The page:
“It is a major cover up,” Douglas H. Wigdor, co-counsel for Morgenstern and founding partner of Manhattan-based law firm Thompson Wigdor & Gilly LLP, tells the Press. “And the reason why I say that is you have so many shifting explanations and reasons to try and justify her termination… You have the second most senior person at the county at the time lying about speaking with the county executive himself. You have documents that had been backdated and you have documents that were filled out and completed, but never signed.”
This isn’t the first time the Press has covered Morgenstern’s claims. She and her bombshell allegations were the subjects of a May 26, 2005 cover story titled “The Whistleblower.” The article was the first to introduce the charges to the public and may have sparked a criminal investigation into the allegations by then-Nassau District Attorney Denis Dillon. His office confirmed the opening of a probe into the matter shortly thereafter its publication.
Eric Phillips, spokesperson for current Nassau District Attorney Kathleen Rice’s office tells the Press there were actually two investigations opened relating to Morgenstern—one of a political nature and the other regarding real estate. Both are now closed, with no criminal charges ever filed. Speaking in general terms and not specifically to Morgenstern’s claims, he said that the office takes such allegations seriously and is very aggressive in opening criminal investigations when the facts warrant such a review.
Trial by Fire
Morgenstern’s day in court comes at a hefty price.
In the summer of 2004, the mother of two was in a hospital, strapped to a gurney, sedated to prevent her bones from snapping, according to recent court transcripts. Electrodes attached to her temple repeatedly zapped her brain with volts of electricity. The treatment, known as electroshock therapy, was done, say the court papers and testimony, to induce seizures to help her cope with what had become severe depression following her termination from the county on Dec. 5, 2003. She had already tried to kill herself. It would not be her last attempt, say her attorneys.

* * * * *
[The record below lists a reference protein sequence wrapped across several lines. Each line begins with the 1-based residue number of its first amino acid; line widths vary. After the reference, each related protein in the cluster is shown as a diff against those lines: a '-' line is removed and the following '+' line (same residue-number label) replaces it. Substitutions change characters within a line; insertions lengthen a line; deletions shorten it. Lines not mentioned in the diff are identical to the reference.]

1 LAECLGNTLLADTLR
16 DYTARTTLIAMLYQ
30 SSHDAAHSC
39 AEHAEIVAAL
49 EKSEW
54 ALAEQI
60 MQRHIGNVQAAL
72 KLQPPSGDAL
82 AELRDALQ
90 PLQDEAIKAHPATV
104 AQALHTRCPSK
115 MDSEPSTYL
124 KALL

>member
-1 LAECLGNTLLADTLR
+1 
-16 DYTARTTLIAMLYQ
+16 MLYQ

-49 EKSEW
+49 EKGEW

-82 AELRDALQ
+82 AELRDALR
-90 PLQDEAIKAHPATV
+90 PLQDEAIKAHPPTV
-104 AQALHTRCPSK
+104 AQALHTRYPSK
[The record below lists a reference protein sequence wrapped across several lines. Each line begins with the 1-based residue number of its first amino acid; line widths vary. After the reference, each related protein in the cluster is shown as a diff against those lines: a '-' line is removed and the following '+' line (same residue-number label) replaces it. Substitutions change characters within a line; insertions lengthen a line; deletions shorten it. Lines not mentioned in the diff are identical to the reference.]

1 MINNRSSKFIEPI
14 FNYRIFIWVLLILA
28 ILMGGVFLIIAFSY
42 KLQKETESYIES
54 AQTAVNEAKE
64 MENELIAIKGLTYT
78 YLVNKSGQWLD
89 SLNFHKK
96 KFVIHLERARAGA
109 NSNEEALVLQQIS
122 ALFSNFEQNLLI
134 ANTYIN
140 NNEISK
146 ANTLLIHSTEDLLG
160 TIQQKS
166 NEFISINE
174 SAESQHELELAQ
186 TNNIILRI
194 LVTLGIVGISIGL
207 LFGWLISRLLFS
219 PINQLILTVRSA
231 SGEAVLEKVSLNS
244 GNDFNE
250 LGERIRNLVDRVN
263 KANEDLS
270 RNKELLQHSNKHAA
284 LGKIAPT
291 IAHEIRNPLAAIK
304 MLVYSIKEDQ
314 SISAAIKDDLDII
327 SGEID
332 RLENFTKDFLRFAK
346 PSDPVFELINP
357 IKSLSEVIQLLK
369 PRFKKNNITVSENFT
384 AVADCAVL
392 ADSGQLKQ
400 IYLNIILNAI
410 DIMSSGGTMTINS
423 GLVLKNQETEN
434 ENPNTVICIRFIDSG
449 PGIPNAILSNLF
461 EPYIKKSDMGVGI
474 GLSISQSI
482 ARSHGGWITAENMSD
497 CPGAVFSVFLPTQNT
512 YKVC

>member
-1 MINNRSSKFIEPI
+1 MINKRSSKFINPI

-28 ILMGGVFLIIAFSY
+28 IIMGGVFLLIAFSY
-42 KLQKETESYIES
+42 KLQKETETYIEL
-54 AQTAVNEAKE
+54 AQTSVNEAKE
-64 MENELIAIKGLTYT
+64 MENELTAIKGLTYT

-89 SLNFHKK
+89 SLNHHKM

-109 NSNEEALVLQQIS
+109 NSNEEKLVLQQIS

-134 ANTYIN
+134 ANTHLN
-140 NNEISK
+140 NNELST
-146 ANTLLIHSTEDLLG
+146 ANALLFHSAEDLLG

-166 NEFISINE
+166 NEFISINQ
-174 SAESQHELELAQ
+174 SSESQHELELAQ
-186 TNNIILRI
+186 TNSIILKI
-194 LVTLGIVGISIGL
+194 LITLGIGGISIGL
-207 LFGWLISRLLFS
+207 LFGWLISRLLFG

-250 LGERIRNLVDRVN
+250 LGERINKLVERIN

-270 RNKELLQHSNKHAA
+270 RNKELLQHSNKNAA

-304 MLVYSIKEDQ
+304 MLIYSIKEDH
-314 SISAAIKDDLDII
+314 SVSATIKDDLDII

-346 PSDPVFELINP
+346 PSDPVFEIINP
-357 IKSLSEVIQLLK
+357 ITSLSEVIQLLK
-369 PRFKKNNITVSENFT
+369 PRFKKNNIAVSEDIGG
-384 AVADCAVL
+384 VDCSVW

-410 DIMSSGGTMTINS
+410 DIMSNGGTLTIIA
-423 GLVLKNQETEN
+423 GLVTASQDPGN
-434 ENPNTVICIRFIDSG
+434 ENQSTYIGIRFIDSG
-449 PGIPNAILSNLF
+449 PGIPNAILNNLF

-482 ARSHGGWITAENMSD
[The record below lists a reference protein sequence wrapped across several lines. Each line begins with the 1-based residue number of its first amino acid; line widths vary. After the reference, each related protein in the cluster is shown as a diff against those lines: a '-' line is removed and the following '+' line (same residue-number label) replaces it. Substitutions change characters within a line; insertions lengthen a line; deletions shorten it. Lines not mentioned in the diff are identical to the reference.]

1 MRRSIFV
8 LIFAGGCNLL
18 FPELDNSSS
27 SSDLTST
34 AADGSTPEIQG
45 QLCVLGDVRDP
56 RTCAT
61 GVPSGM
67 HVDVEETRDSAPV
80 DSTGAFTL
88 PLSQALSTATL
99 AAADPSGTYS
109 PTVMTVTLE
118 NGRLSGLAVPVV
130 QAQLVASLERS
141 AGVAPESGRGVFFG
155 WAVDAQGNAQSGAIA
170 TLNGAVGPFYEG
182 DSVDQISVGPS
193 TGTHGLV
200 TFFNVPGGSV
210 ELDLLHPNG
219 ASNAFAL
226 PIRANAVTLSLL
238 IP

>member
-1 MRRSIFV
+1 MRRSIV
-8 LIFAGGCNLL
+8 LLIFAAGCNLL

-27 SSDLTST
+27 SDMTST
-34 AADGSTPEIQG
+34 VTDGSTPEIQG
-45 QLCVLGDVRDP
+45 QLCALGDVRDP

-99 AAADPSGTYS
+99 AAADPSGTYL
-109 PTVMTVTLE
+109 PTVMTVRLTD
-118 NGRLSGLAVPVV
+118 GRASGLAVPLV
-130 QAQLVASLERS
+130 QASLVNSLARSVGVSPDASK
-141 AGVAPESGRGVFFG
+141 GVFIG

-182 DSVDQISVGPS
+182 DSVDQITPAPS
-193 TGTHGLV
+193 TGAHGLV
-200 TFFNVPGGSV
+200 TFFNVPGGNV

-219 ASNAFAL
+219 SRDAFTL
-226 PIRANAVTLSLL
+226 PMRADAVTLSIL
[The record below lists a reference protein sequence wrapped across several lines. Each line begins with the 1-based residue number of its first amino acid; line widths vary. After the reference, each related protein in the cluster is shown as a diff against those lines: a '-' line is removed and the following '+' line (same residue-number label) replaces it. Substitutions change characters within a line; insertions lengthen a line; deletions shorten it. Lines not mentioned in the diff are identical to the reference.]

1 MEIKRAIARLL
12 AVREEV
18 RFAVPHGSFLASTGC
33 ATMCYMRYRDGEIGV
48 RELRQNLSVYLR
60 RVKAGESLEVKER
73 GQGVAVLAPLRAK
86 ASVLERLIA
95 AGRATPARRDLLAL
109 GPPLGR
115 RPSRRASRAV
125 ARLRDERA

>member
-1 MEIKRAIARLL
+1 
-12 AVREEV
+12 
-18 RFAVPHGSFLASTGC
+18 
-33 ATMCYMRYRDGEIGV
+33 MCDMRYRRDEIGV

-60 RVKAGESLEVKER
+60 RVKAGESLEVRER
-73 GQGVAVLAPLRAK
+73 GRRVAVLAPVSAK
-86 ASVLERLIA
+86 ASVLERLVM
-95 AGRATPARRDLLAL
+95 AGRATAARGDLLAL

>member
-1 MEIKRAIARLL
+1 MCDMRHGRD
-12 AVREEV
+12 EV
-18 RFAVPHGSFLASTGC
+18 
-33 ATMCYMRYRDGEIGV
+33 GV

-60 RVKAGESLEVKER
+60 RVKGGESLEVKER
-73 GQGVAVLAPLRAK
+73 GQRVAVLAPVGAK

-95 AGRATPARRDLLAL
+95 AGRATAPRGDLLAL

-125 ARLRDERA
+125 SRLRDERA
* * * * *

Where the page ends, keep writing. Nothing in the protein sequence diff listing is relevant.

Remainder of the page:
Wigdor shared these harsh and vivid images with jurors during his opening statements. Though Morgenstern’s attorneys have advised her not to comment for this story, a quote from 2005 sums up her state of mind subsequent to her termination.
“You might as well have shot me right then and there,” she told the Press.
But it didn’t start out this way.
When the Port Washington resident came to work on the Nassau County Planning Commission in August 2002, she thought it a match made in heaven, according to recent court transcripts. Morgenstern brought to the job a breadth of knowledge derived from more than 20 years’ experience. She worked as an environmental planner with the New York City Department of City Planning. She was a veteran of the city’s Department of Environmental Protection, where she held the title of chief environmental coordinator. Morgenstern, who has resided in Nassau for more than two decades, described her senior position as a Planner III within the county as nothing short of her “dream job,” say the papers.
That dream job, however, quickly transformed into a hellish nightmare.
Morgenstern said in 2005 she discovered a cesspool of corruption, collusion and pervasive dysfunction under Suozzi. The veteran planner called it “the worst-run bureaucracy and political climate” she’d ever experienced.
Morgenstern told the Press she witnessed illegal acts being committed on a daily basis. When Morgenstern spoke up about the problems to her supervisors, she said, she was told by Bourne that she wasn’t being a “team player” and subsequently terminated.